"It was definitely like a switch was flipped kind of thing."

That's how Lily Rose describes the response to her song "Villain," which blew up on the social media app TikTok and quickly topped the all-genre iTunes sales chart in early December. Two months later, the singer had herself a record deal, a joint venture between Big Loud Records, Back Blocks Music and Republic Records.

Rose had only joined TikTok two months earlier, so while her success may appear to have come out of nowhere, in reality, she's been working at a career in music for 13 years. Since the mid-2010s, MusicRow reports, she's been touring the Southeast and selling out shows in major markets.

"Even though I think a lot of the preparation for the previous 13 years helped me be ready for that switch to be flipped," Rose says, "it's been a whirlwind for the last few months."

"Villain" made its official debut at country radio on Monday (March 8), though she's already earned airplay on SiriusXM and other streaming radio platforms. Keep reading to learn a bit more about the artist behind the single:

She Thinks TikTok Is Great, But ...

Social media may have helped land Rose her record deal, but she'd really prefer to get to spend time with fans and other music industry members offline, too. Unfortunately, the COVID-19 pandemic has made that difficult.

"It's been the craziest thing to have all these people start following me and the only way I can interact with them is through a phone," Rose admits. Later, she muses, "In a way, it feels like a disadvantage to not be able to get out there ... but I'm definitely soaking up this time of not being on the road, 'cause I know that's about to be, hopefully, for the rest of ever."

She's Lived in Multiple Musical Hotbeds

Rose is an Atlanta native, but she went to college in Athens -- birthplace of, among others, R.E.M. and the B-52s -- and now resides in Nashville. "You have country music down there, but I didn't really grow up listening to country," the singer says, explaining that pop and rap -- including Atlanta rapper Yung Joc -- were especially popular in high school.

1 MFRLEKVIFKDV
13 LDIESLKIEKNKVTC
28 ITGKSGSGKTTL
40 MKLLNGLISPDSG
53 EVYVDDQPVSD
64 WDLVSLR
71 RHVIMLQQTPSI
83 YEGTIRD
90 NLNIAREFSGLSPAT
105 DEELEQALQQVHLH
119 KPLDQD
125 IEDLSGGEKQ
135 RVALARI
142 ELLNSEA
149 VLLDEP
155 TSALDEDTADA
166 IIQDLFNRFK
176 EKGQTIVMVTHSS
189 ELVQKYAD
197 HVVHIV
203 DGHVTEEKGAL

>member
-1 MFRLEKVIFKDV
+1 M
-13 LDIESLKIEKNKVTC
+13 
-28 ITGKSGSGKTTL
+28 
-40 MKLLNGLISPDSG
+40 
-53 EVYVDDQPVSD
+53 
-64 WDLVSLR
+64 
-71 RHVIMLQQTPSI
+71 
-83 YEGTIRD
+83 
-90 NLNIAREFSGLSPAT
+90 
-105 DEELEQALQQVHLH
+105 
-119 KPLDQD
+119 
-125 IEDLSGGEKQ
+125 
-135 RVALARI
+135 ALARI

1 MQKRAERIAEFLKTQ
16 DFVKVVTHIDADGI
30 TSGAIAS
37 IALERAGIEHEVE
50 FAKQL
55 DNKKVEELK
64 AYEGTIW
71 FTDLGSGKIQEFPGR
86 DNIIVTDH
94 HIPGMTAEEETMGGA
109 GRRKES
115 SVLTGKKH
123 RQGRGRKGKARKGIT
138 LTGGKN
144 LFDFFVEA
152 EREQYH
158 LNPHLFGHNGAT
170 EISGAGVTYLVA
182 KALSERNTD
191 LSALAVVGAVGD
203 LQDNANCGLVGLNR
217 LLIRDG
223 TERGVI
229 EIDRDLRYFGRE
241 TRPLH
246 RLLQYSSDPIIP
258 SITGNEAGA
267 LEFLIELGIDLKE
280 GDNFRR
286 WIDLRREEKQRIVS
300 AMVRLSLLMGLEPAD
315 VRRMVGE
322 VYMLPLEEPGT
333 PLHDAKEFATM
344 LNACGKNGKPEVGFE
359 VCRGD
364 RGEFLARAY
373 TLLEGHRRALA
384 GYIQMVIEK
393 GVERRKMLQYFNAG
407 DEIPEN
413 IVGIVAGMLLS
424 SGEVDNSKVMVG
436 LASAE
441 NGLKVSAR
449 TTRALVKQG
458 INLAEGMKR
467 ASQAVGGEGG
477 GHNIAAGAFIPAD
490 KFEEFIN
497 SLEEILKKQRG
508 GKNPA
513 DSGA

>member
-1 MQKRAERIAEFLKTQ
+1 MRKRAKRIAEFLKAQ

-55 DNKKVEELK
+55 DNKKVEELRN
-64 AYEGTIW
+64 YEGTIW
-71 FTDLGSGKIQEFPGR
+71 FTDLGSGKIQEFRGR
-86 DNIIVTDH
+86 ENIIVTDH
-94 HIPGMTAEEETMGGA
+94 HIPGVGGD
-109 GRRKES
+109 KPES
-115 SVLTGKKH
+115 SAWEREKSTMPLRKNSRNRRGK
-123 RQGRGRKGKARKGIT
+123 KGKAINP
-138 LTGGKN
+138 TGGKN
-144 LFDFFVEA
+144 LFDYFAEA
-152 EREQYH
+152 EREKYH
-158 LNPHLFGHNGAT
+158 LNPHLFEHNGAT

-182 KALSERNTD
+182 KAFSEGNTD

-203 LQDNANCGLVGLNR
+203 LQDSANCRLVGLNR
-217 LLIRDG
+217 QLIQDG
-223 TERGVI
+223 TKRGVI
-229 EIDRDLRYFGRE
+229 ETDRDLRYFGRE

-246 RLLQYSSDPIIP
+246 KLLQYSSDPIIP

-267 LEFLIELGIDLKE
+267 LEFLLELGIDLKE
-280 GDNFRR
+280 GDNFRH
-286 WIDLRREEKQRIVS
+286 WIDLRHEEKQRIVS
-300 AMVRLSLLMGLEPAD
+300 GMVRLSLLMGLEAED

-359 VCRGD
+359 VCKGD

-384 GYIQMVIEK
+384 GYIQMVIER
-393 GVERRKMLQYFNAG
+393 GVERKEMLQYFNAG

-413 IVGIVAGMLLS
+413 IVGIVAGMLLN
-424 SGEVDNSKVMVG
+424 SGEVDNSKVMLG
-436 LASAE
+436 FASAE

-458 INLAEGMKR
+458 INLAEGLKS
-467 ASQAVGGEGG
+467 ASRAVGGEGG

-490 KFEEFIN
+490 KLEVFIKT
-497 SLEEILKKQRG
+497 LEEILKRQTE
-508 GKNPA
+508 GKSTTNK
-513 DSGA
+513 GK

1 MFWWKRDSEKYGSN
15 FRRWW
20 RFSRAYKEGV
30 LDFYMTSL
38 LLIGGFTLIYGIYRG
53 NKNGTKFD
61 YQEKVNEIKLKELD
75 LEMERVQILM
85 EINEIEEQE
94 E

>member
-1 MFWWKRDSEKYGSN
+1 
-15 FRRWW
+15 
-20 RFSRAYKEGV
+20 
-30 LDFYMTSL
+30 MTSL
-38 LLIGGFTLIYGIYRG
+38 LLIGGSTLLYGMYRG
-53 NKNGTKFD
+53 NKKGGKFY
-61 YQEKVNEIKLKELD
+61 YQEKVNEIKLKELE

"[Athens was] just a really great place to learn how to be onstage. It's not an industry town by any means, but there's a lot of stages there," Rose shares, noting that playing in the college town helped her learn how to get people to stay at a set.

"[College kids are] brutal ... [They've] got an attention span of 10 seconds," she recalls, "so if they don't like you, they're moving onto the next bar."

She's a Drummer, Too

Rose taught herself to play both guitar and the drums -- a skill that's helped her as she's furthered her career. "Just the natural rhythm has really helped. That's something that I don't have to work at, which I'm thankful for," she says, adding with a laugh, "I wish I could say that for me being, like a dancer."

It's been useful in the studio, too: "It kind of helps me expand a little bit, understanding that musicality of songs ... I have just a little bit more verbiage to explain things," Rose notes, "so, hopefully, it just takes less time to create stuff 'cause of it."

She Knows a Bit About Radio

Rose's father has been in radio, both on air and in marketing, for years (he still works Georgia Bulldogs games, in fact), so she grew up learning how the industry works. "He's just the kind of dad, too, that was always bringing us around and bringing us to work," she shares, and she will still go with him to some events.

"I'm learning the ins and outs of radio even more now on the other side," Rose says, "but I've got a little knowledge of how it works."

She Was a High School Athlete

Rose played soccer and basketball in high school, American Songwriter shares. The singer describes her mom as a "fitness guru," but also says she "grew up in a household of performers."

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